When Gerard ‘Topper’ Staunton was killed in Wilton, there was some disquiet. Gangland-style murders are unusual in Cork. But then it was revealed that he was ‘known to the Gardaí’ and the murmurs died down, and people got on with their lives. You can be sure his family didn’t.
Whatever Mr Staunton’s crimes, we do not have capital punishment in this country; nobody is allowed to take a human life.
The French revolutionary values of Republicanism, from which our Republican movement grew, involved liberty, equality and fraternity. Not one of those words implies that murder, vigilantism and execution are permitted by simply putting the word Republican in the title of whatever organisation or movement you purport to represent.
Fresh threats against drug dealing ‘scumbags’ have been met with a particularly odious type of bravado by many members of the public. Somebody commented on our own website that Mr Staunton ‘got what he deserved’ and web forums have hosted equally stupid and dangerous sentiments expressed by people who have no idea what it would be like to live in a vigilante state.
It is hoped that the Garda investigation into the criminal activities of the 32 County Sovereignty Movement in Cork is productive. And that the people of Cork will see sense and refuse to allow their city and county to be tainted by this evil.

Tuesday, February 9, 2010

George Lee - why young, enthusiastic, hard workers cannot survive in Irish politics

After the initial Glee (sorry) of the George Lee resignation debacle died down, I felt myself unaccountably depressed by the whole affair.

Whatever about George's personality, or Enda's, or Fine Gael, or economic committees, the whole thing serves to remind us of one thing: there is no place for young, knowledgeable people who want to change things in Irish politics.

There is no place.

Several of my closest friends are involved in politics. Because most of them are still in their twenties, they are not completely disillusioned, yet.

But by the time any of them get anywhere that they could possibly make a major difference to public life in this country, they will, more than likely, be in their late thirties or forties, they will have families and other priorities, they will have been part of the system for so long that they will be tainted by it.

In some respects I can see it happening already; horse trading with jobs and sucking up to pointless constituency committees purely because they're afraid they will lose the backing of this person or that person who is key to delivering a whole area or group.

None of them entered politics to be rich. They are bright people and could have got rich a lot faster in the private sector (perhaps not right now, but if they put as much work into any private sector job as they do into politics, they would certainly have achieved a lot). There is a certain amount of ego involved, as much as there is in any job involving public recognition.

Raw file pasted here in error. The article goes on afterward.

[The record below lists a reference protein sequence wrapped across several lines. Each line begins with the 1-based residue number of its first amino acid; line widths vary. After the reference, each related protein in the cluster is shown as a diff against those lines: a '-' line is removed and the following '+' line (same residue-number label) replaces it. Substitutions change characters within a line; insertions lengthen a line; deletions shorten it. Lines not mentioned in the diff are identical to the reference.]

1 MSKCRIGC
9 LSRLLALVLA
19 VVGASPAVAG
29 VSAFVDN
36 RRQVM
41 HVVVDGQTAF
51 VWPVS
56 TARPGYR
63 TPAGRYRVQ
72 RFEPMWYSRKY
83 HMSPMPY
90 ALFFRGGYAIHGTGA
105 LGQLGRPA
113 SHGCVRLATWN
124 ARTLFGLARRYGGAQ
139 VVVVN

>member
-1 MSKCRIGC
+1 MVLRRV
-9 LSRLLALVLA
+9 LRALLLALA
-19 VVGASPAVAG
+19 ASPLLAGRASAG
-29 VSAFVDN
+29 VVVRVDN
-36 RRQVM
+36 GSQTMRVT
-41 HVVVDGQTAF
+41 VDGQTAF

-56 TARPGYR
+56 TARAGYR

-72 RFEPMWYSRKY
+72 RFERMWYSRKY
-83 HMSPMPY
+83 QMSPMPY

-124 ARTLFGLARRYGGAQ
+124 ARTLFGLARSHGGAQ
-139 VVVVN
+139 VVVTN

George Lee could have got rich in the private sector. He trained as a stockbroker and took a massive salary drop to join RTE (as a lowly reporter to begin with, don't forget). I heard him speak at a media conference a number of years ago and genuinely found him inspiring. He left a cushy job in a bank making pots of money to go into journalism, where, he thought, his plain speaking and ability to translate the jargon could help educate people. At the time he said the property bubble would be the biggest crime of the Fianna Fáil government. Cassandra-like, he had it spot on.

He left his, by then also cushy, job in RTE, to further that aim yet again; he wanted, not just to show people what was going wrong, but to help fix it. Very admirable. And few people with the ability to do this get that opportunity, so he was lucky.

But the system crushed him. Watching Frontline last night, the contribution of Elaine Byrne, a politics lecturer in TCD, was the one that said most; it was the system that failed here. It's not about George's personality, although he could have waited a little longer and tried to make a bit more noise. In any political system politicians are required to 'play politics'; he should've stood up for himself. But ultimately he still would not have got what he wanted; to really contribute.

The system has failed many young, dynamic people who want to contribute to this country, to its people, and to making life better in a genuine way. Our politicians spend so much time, in good faith, sorting out medical cards and school places and jobseekers' payments on an individual basis for thousands of people, that they have no time or inclination to create a macro system where politicians made policy and the social welfare system and justice system implemented it, without a word in its ear or a phone call from the right person.

The voters are partly to blame for this; clever people vote for the TD they know purely because they know him. Because he wrote back to the request for funding or to the complaint about the pothole or the medical card or whatever. And because he seems like a nice guy.

But I would rather have a socially inept, tactless, ugly person (which George Lee is not, by the way) who knows how to run an economy running my country than a smooth, glib, chatty hunk who knows f*** all about anything appearing at my funeral and doing precious little else.

And while the current system continues to operate the way it does, unfortunately I'm more likely to get a stunning media player than a statesman.

As for my friends - I really admire them for being in it for the long haul. I admire their dedication, the slog they put in, the constant ego massaging and power playing they are doing with the ultimate aim of getting somewhere that will let them make a difference. But I think, by the time they get there they will be so tired from the struggle that they will have forgotten why they were there in the first place.